Kings Park is a fabulous urban park sitting on the western edge of the Central Business District of Perth, Australia on Mount Eliza. It’s just a short walk from downtown but there is also lots of parking.
It’s a large park comprising 4.06 square kilometres or 1003 acres. Like Vancouver’s Stanley Park which is about the same size, it is a multiple use park with much of it wilderness. The lower area features a large children’s park which includes many replicas of Australian dinosaurs. We entered the park near here which borders on the university district.
This area has a lake and a children’s playground as well as the dinosaurs. It is a popular destination for school outings as well as for families. Large signs describe these giant beasts.
A network of roadways connects the various parts of the park and along the roads are eucalyptus trees planted to commemorate Australia’s fallen warriors. A plaque marks each tree with the name and details of one of these soldiers. Over 1600 of these plaques honor the war dead.
The upper part of the park stands on cliffs overlooking the Swan River and command a panoramic view of the city. There are restaurants and a convention center as well as spacious lawns and a war memorial.
The upper part of the park also is the entrance to the Western Australian Botanic Garden. This is an 18 hectare area within the park which features over 2000 species of Western Australian plant life as well as species from the rest of Australia.
Signs throughout the garden explain the flora on display as well as some of the history of Western Australia. Along the trail you pass under a high footbridge. On the return route you can take this bridge to get another excellent view of the Swan Valley.
Australian brushland is subject to periodic brush fires. There was a severe brush fire that affected a huge swath between Perth and Margaret River in January of 2016. It wiped out one small ton completely. And we encountered another brush fire when we visited Lancelin. Kings Park has also had brush fires over the years and many of the trees and shrubs in the botanic garden showed the effects of fire and the resilience of the plant life.
When we reached the end of the trail, we took an unpaved path back. It was narrow and a more adventurous as well as pristine route.
This led us back eventually to the footbridge, formally known as the Lotterywest Federation Walkway.
From the footbridge you get a superb view of the Swan Valley in all directions as well as a great view of the old historic Swan Brewery building below the cliffs. Originally built in 1838 as a sawmill, it was acquired by the brewery in 1877. It was redeveloped in the 1990s and reopened in 2001 as a multi-use facility that preserved the historic character of the building while housing restaurants and office space as well as 28 luxury apartments.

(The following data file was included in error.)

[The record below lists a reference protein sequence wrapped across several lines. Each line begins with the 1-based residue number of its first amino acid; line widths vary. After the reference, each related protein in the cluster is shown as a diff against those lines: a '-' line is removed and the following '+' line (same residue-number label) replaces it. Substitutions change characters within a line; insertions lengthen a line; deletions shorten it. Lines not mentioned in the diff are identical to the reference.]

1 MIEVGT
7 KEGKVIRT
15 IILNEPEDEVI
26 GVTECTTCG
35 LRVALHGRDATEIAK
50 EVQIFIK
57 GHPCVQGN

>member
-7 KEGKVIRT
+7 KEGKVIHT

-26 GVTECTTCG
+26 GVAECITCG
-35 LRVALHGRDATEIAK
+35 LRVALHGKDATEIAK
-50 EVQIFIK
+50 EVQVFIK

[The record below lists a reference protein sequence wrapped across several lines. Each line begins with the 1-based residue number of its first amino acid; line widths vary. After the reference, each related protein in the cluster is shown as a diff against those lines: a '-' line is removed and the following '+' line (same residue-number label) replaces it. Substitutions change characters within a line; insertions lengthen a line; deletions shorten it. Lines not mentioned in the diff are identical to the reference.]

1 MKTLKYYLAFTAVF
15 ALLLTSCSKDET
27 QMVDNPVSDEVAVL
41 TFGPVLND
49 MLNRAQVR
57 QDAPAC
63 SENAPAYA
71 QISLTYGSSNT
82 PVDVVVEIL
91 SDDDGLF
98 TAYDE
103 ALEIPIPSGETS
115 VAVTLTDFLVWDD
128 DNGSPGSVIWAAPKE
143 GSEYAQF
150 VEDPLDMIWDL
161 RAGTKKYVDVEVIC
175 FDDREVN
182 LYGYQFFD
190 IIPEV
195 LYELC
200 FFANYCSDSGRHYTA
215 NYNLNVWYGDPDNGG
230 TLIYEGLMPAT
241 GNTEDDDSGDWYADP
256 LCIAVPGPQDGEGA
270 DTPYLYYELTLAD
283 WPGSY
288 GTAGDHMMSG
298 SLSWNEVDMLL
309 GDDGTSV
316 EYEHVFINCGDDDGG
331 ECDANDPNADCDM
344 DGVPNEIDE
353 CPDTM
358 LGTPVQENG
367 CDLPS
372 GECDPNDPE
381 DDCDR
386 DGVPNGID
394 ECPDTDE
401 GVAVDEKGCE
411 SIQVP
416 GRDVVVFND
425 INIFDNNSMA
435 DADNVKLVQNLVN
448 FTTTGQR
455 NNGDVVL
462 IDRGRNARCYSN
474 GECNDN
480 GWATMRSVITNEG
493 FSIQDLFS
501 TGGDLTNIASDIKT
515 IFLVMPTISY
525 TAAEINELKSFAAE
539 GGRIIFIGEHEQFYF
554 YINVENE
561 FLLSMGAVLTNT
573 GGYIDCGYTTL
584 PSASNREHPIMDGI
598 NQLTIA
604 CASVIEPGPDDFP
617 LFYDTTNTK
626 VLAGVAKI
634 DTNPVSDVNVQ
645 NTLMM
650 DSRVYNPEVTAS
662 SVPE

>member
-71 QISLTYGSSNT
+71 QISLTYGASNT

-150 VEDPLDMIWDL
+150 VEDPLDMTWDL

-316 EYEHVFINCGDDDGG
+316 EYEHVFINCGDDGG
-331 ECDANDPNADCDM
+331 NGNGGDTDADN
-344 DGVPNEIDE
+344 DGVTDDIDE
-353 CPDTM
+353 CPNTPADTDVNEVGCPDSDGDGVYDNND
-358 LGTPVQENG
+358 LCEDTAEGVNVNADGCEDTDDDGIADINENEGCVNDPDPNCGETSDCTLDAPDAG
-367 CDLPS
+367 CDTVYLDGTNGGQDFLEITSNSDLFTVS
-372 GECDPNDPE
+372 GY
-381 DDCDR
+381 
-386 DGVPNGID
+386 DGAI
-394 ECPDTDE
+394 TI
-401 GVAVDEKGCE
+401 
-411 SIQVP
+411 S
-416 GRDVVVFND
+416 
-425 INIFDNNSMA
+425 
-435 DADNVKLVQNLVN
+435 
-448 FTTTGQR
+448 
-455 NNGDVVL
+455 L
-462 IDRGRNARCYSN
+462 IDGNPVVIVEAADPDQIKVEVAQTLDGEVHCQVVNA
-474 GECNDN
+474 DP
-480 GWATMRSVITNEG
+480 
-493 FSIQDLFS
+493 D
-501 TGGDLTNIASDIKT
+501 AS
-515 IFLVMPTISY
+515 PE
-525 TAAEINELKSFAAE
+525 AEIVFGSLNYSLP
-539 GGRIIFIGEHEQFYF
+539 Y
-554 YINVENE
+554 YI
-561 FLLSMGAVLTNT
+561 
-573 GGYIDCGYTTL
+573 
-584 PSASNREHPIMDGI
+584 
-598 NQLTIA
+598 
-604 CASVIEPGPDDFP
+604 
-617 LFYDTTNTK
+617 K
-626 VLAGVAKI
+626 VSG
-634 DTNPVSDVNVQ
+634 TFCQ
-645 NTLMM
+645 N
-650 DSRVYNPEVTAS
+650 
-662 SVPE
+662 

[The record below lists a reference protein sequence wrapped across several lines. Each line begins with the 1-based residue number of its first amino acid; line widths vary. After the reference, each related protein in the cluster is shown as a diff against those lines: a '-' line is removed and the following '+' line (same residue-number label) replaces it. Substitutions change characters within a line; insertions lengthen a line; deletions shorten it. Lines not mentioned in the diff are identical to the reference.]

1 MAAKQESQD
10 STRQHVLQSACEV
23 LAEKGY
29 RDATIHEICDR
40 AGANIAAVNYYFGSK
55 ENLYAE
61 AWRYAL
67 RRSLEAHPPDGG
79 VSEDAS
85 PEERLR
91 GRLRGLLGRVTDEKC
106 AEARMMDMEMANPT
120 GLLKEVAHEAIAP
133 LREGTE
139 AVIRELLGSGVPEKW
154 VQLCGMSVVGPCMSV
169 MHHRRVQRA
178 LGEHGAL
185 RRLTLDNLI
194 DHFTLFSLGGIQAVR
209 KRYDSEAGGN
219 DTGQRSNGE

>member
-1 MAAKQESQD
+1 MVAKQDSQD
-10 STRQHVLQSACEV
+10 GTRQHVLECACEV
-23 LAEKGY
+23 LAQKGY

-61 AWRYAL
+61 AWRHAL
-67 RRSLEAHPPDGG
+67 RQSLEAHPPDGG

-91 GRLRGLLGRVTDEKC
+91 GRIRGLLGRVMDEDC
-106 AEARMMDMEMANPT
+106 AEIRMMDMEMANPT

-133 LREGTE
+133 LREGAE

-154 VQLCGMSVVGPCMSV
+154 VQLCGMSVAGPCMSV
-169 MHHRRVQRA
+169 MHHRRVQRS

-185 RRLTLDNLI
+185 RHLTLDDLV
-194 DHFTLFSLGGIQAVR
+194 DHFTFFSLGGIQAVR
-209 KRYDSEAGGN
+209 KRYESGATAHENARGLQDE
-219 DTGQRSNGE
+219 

Among the plants on display is a magnificent old boab tree. This tree is noted for its very wide trunk.
Kings Park is a jewel in Perth’s landscape, one of the great urban parks in the world. Below are links to two additional photo galleries and other links of interest. If you are on the front page, just scroll on through for the photo galleries.
With a population of just over two million, Perth is Australia’s fourth largest city as well as the largest city and the capital of Western Australia. It was founded in 1829 as the administrative center for the Swan River Colony. Today it is a bustling modern city that headquarters most of the mining companies that are the mainstay of Western Australia’s economy.
Getting there from the suburbs is pretty easy as the Perth Metropolitan Region has an extensive modern rail transit system. Perth serves as a central hub with rail lines going out in five directions like spokes on a wheel. The system extends all the way from Butler in the North to Mandurah south of Perth, a distance of 109 kilometres and from Fremantle in the West to Midland in the East. You’ll find a bit more on the TransPerth rail system in my post about Mandurah.
While Perth Station is the main hub, if you want to visit the downtown, it may be better to get off at the Perth Underground Station. It’s only a few blocks from the main station but comes out right at the Murray Street Mall.
Perth has two pedestrian malls – streets from which vehicles are barred and pedestrians can walk around freely. They are parallel to each other and run three blocks from William Street to Barrack Street. These two malls form the central shopping district of Perth. You’ll find lots of shops and restaurants here. And buskers. Lots of them in the summer.
On our first visit in May 2015, there was a demonstration happening, a protest about aboriginal rights. Officers on horseback patrolled to keep order. The picture was taken from an elevated crosswalk at the midpoint of the mall. Northeast is an open plaza, Forrest Place, which has a large fountain you can walk through on a hot day as well as an interesting sculpture.
Proceeding northeast along the elevated walkway brings you to a pedestrian overpass that takes you to the main Perth Station.